Posts Tagged ‘ packaging ’

You say you want a revolution?



Cruz Alta Malbec 2011


Grown: A marriage of typography and photography

These two photos caught my eye recently for the beautiful typography on the packaging and the photos themselves. It turns out the company, Grown, have a rather lovely website too. It does break one of the first rules of typography which is not to use all capitals for text, but it breaks the rule in a very pretty way.

Typography hiding in plain sight

These two jars of salt were hiding in plain sight in the kitchen of my house. The combination of typefaces in the first example is a choice I don’t fully understand.

Arnold Boecklin, the typeface used for the word Kilauea, is reminiscent of the lettering found in Paris, particularly the Metro, during the Art Nouveau period which emerged in Europe around 1890. And whenever I see that typeface, it’s Paris from that era that I think of. Damn those art history class.

And then there are the letterspaced capitals in the second line.

Frederick Goudy said, “Any man who would letterspace blackletter would shag sheep,” by which I think he meant it’s something he doesn’t regard too highly. And letterspacing the second line of type looks very unbalanced. I don’t know what Goudy would say about this example … you can make up your own mind.

The second jar is most enjoyable and I find the combination of typefaces more pleasing. I don’t know the typeface used for Chardonnay—the other type is Baskerville—but I wish the letter y had not clashed with the T from salt.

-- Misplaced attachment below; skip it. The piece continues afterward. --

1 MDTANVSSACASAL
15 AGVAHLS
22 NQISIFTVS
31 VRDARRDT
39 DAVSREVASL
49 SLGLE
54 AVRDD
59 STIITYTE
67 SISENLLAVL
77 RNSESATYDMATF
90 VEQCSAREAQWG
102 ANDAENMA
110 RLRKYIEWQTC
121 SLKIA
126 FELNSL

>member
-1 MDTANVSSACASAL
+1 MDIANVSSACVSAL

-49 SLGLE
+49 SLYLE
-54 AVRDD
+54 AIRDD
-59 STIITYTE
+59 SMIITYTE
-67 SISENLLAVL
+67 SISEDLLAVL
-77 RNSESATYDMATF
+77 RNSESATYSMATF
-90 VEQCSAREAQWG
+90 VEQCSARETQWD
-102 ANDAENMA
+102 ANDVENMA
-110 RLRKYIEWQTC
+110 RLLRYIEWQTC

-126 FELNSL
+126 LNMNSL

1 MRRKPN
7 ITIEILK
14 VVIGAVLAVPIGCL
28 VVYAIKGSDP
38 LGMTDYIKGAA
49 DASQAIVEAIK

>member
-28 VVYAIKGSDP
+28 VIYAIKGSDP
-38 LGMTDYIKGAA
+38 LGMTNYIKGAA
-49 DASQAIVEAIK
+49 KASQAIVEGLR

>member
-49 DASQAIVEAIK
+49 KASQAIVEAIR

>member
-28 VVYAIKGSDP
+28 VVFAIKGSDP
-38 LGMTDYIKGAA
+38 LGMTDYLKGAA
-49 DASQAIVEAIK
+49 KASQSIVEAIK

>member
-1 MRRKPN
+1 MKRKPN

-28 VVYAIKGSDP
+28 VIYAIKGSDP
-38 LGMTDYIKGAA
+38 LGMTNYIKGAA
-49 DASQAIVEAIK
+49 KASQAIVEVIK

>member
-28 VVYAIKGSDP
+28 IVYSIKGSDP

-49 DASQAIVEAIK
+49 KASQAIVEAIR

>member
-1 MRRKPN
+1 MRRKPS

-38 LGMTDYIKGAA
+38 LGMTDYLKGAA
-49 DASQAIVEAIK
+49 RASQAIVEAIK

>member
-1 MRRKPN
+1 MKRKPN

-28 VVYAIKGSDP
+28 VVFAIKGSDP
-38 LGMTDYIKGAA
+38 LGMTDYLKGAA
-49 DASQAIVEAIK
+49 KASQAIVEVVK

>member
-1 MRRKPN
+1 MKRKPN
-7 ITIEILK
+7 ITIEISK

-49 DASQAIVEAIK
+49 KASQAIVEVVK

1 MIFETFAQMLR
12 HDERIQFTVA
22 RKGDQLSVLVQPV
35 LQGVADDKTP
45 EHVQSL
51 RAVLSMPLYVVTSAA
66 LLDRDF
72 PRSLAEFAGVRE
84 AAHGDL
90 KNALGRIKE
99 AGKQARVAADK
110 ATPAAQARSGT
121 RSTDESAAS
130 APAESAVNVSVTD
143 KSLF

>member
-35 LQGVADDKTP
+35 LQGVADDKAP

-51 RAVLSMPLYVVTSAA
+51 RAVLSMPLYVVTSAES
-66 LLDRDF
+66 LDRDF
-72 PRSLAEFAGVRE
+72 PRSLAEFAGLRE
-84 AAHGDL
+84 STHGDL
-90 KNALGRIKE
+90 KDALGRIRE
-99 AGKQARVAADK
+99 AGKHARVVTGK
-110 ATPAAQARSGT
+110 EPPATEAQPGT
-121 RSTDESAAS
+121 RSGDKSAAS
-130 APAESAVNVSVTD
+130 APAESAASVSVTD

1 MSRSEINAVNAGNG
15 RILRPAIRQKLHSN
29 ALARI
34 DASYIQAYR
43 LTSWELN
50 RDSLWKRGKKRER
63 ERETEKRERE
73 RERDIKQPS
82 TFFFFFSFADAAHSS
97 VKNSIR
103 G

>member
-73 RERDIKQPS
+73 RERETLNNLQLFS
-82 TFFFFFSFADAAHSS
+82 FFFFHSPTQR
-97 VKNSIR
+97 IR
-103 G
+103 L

Cosmetics and the autobahn

These lipstick and mascara tubes from Korres, use the typeface DIN. The stark design of white type on a dark brown background, provide information about what is inside the tube.

This is unusual in cosmetic packaging that typically provides little in the way of clues as to content and is primarily about branding the product.

Arguably, the presentation of that information is the unique branding element that sets the Korres brand apart from its competitors.

From my perspective what is of interest is the origin of the typeface DIN,* which is defined in this Wikipedia link. DIN was originally introduced in 1905 for use by the Prussian Railway system, and has subsequently been used on motorway signage.

It’s notable that a typeface designed for technical documents and the need for high visibility in roadway signage has been deployed on the Korres brand of  makeup packaging.

Related links:

*DIN: Deutsches Institut für Normung (German Institute for Standardization)

Traffic typefaces